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Mindfulness

Mindfulness Not for You? Before You Give Up, Try This

Mindfulness has become a workout. What if you look at it from a different angle?

Key points

  • Mindfulness is “awareness that arises through paying attention, on purpose, in the present moment, non-judgementally."
  • Mindfulness has been popularized as a psychological workout.
  • There is a way to be mindful without so much effort or pain.

Jax* suffers from panic attacks. He gets anxious, his heart starts to pound, and he worries that he is having a heart attack. A physical exam assured him that he was in excellent health, but when overtaken by anxiety, he could not get past his fear that he was dying. His physician suggested that he try working with a cognitive behavioral therapist who recommended mindfulness techniques. But when Jax tried to be mindful, his anxiety seemed to get worse.

Adriana* is bulimic. She was also encouraged to start a mindfulness practice. But when Adrienne paid attention to her eating, she felt terrible. “I’m so ashamed of what I’m eating and how much I’m eating. I can’t turn off the critical voice in my head. So being mindful feels like letting my inner critic go to town.”

Cal* was trying to stop their use of alcohol and marijuana, which they felt was getting out of control. But they explained, “Every self-help group tells me to pay attention to my feelings, to be mindful when I’m craving a drink or a hit. But the whole point is that I don’t want to pay attention. That’s why I want the drugs or the alcohol.”

You, like many of my clients, may feel that “mindfulness” seems like one more psychological task, one more emotional weight to lift. Mindfulness has been turned into an emotional workout. Furthermore, it’s often applied in moments when being mindful is the last thing from your — well, from your mind. But there are some things about the concept that can be extremely useful, if you can take it out of the realm of assignment, duty, or homework.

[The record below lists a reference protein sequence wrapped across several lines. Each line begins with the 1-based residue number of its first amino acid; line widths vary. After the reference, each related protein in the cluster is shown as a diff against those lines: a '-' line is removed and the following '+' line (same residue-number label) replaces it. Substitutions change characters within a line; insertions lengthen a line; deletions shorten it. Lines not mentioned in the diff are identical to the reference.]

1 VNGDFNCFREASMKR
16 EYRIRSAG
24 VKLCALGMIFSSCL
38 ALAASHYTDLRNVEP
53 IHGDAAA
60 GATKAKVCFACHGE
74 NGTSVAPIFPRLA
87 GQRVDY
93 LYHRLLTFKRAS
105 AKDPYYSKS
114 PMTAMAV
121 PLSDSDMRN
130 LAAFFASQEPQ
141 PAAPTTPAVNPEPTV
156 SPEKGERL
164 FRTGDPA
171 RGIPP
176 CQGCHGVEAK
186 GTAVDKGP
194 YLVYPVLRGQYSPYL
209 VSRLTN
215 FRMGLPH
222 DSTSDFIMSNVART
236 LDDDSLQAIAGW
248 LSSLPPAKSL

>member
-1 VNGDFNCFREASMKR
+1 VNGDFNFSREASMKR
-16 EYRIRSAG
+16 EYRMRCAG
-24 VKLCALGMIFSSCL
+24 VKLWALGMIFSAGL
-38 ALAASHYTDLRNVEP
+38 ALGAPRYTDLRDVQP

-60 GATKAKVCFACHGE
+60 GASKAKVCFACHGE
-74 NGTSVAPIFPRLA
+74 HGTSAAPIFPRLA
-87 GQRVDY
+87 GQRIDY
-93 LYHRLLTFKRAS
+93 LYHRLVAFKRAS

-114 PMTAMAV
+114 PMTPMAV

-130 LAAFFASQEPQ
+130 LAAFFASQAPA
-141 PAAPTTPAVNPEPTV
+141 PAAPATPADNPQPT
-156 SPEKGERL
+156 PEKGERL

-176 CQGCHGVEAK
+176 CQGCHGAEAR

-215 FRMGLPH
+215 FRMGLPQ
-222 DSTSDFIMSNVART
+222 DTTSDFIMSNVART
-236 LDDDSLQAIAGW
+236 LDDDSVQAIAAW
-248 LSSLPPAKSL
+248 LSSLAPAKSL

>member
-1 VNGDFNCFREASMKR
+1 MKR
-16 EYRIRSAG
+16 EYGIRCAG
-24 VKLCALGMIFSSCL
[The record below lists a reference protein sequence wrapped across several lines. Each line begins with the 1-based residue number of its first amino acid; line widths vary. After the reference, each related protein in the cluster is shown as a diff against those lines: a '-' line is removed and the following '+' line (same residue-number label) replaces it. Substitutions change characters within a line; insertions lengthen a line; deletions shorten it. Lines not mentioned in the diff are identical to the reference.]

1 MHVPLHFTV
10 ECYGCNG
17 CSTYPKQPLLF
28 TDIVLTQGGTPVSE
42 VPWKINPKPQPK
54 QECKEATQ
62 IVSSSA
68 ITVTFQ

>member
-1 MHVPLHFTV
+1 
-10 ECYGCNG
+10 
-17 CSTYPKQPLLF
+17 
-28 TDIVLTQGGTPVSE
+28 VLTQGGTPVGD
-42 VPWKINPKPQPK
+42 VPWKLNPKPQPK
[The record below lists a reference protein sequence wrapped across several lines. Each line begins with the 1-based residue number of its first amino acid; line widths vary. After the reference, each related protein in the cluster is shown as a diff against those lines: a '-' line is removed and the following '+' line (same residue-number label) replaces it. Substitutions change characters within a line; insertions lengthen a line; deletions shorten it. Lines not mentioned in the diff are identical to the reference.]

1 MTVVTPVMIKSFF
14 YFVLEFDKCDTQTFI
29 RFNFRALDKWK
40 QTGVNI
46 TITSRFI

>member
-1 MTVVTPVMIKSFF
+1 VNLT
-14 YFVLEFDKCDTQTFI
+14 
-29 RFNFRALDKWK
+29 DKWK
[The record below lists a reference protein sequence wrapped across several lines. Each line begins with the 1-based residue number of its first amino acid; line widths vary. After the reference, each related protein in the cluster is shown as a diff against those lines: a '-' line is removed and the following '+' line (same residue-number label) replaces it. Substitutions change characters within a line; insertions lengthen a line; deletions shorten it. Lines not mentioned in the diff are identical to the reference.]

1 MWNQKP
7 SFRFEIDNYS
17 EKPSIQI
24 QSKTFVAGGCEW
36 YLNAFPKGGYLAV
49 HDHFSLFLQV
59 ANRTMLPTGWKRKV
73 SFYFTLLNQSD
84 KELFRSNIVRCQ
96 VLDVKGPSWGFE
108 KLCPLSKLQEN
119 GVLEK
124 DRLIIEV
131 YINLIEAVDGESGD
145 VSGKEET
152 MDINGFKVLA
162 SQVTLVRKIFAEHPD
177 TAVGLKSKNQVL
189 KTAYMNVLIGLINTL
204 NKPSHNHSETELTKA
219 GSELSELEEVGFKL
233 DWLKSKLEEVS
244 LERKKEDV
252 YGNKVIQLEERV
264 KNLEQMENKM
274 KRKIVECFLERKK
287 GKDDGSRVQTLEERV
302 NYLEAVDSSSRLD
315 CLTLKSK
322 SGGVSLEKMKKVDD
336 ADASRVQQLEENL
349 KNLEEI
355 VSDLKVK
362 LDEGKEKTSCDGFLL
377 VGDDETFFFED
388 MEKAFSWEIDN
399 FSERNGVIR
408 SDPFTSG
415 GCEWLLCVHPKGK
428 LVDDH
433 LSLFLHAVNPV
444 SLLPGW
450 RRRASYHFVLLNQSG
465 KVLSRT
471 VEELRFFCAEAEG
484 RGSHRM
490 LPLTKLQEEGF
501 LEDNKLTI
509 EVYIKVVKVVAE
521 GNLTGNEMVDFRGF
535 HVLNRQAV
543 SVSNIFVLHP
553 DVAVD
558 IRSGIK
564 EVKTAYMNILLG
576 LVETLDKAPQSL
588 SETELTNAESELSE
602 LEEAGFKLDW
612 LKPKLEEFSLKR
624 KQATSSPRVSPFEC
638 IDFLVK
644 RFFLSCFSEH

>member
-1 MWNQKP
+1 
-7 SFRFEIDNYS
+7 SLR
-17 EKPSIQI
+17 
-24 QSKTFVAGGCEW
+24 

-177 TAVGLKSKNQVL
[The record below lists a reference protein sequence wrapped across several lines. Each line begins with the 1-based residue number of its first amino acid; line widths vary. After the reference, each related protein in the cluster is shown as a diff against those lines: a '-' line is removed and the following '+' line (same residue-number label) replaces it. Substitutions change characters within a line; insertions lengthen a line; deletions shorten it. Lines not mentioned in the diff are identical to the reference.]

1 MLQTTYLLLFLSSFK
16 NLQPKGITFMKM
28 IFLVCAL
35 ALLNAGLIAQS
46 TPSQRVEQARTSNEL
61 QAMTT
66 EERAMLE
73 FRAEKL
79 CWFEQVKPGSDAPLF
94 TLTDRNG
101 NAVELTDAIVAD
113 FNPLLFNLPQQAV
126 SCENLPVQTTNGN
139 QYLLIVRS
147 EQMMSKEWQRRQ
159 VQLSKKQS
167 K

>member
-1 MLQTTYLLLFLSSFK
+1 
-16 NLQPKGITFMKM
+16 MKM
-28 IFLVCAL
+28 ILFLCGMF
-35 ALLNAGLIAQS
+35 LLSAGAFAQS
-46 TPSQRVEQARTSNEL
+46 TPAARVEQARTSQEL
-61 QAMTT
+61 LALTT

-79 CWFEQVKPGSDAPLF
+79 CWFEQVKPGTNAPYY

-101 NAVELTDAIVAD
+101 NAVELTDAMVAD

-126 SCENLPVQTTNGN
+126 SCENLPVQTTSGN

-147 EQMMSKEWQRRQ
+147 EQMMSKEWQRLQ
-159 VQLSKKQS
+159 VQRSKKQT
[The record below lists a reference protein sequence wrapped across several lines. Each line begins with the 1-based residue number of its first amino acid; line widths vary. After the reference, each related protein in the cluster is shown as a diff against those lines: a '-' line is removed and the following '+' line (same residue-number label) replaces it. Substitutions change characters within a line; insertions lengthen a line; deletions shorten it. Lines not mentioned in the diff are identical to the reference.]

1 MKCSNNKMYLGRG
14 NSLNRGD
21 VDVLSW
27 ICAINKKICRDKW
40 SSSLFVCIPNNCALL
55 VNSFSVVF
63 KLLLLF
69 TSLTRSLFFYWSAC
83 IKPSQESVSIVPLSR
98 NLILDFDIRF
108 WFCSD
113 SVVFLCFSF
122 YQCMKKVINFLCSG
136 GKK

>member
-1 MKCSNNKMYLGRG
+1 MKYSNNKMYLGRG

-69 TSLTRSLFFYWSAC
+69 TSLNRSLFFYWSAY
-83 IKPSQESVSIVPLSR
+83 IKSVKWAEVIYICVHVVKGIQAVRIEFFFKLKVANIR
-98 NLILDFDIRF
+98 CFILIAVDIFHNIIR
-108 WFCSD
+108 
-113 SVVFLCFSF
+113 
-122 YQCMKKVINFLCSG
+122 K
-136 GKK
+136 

I’ll show you what I mean, but first let’s talk about how the term itself is defined.

Jon Kabat-Zinn, who popularized the concept of mindfulness in the United States, defined mindfulness as “awareness that arises through paying attention, on purpose, in the present moment, non-judgementally.” Further, he said, “And then I sometimes add, in the service of self-understanding and wisdom.”

Mindfulness has become such a contemporary catchword that it has, at least in the popular use of the term, probably lost some of its original meaning. In fact, people sometimes use the word itself in a judgmental way, as in “you should be more mindful!” when someone makes a mistake in something they say or do. As a psychotherapist, I often use “mindfulness” as a shorthand for a way of paying attention, a kind of mental and emotional activity that I ask my clients to do not only in their sessions, but in the world outside of therapy as well. But sometimes my clients feel that I’m asking the impossible.

“I don’t want to be mindful,” they will say to me. “I want to just enjoy the moment, and I can’t do that if I’m paying attention to what I’m eating or drinking, or how I’m feeling while I’m doing something.”

What an interesting dilemma, since, at least as I understand it, one of the goals of mindfulness is to be able to take greater pleasure in each moment and each experience. In my work — and in my own life — I have found that paying attention to what makes mindfulness feel so hard is sometimes more important than forcing yourself to embark on a formal or structured mindfulness practice.